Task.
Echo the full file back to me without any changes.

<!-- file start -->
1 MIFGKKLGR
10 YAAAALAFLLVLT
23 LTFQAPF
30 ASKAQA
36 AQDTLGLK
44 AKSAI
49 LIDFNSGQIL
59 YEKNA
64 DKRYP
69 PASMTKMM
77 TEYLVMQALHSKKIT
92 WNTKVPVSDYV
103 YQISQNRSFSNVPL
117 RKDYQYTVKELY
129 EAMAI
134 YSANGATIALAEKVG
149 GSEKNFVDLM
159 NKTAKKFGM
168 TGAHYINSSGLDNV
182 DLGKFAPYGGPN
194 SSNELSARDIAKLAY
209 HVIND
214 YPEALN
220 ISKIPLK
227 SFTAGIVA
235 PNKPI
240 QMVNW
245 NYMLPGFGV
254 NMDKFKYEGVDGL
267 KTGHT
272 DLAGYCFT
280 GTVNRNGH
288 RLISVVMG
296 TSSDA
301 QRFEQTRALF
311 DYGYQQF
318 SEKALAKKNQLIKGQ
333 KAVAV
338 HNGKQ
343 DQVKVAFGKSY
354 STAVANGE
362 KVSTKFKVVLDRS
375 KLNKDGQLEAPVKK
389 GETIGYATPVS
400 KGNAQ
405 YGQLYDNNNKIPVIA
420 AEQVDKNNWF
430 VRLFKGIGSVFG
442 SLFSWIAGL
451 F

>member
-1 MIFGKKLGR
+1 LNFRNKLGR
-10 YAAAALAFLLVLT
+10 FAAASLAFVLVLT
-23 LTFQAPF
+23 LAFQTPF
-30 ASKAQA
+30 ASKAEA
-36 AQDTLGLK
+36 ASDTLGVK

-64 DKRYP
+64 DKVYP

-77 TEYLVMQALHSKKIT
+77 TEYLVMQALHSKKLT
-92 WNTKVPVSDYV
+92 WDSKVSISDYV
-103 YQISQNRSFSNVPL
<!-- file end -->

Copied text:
1 MIFGKKLGR
10 YAAAALAFLLVLT
23 LTFQAPF
30 ASKAQA
36 AQDTLGLK
44 AKSAI
49 LIDFNSGQIL
59 YEKNA
64 DKRYP
69 PASMTKMM
77 TEYLVMQALHSKKIT
92 WNTKVPVSDYV
103 YQISQNRSFSNVPL
117 RKDYQYTVKELY
129 EAMAI
134 YSANGATIALAEKVG
149 GSEKNFVDLM
159 NKTAKKFGM
168 TGAHYINSSGLDNV
182 DLGKFAPYGGPN
194 SSNELSARDIAKLAY
209 HVIND
214 YPEALN
220 ISKIPLK
227 SFTAGIVA
235 PNKPI
240 QMVNW
245 NYMLPGFGV
254 NMDKFKYEGVDGL
267 KTGHT
272 DLAGYCFT
280 GTVNRNGH
288 RLISVVMG
296 TSSDA
301 QRFEQTRALF
311 DYGYQQF
318 SEKALAKKNQLIKGQ
333 KAVAV
338 HNGKQ
343 DQVKVAFGKSY
354 STAVANGE
362 KVSTKFKVVLDRS
375 KLNKDGQLEAPVKK
389 GETIGYATPVS
400 KGNAQ
405 YGQLYDNNNKIPVIA
420 AEQVDKNNWF
430 VRLFKGIGSVFG
442 SLFSWIAGL
451 F

>member
-1 MIFGKKLGR
+1 LNFRNKLGR
-10 YAAAALAFLLVLT
+10 FAAASLAFVLVLT
-23 LTFQAPF
+23 LAFQTPF
-30 ASKAQA
+30 ASKAEA
-36 AQDTLGLK
+36 ASDTLGVK

-64 DKRYP
+64 DKVYP

-77 TEYLVMQALHSKKIT
+77 TEYLVMQALHSKKLT
-92 WNTKVPVSDYV
+92 WDSKVSISDYV
-103 YQISQNRSFSNVPL